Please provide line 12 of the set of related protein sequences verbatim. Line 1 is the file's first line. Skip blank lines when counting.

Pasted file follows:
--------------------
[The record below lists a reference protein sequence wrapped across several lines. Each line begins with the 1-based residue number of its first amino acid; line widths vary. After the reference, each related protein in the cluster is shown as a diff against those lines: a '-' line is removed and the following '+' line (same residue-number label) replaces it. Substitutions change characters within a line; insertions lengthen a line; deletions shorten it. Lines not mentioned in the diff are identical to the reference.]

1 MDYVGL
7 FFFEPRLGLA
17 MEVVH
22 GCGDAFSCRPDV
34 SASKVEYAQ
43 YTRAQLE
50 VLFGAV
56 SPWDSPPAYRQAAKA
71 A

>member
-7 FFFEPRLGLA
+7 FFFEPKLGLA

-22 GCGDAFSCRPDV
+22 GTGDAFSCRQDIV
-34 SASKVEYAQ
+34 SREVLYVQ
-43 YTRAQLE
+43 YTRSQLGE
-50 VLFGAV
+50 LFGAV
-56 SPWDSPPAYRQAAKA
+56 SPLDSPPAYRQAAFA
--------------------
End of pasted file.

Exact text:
-7 FFFEPRLGLA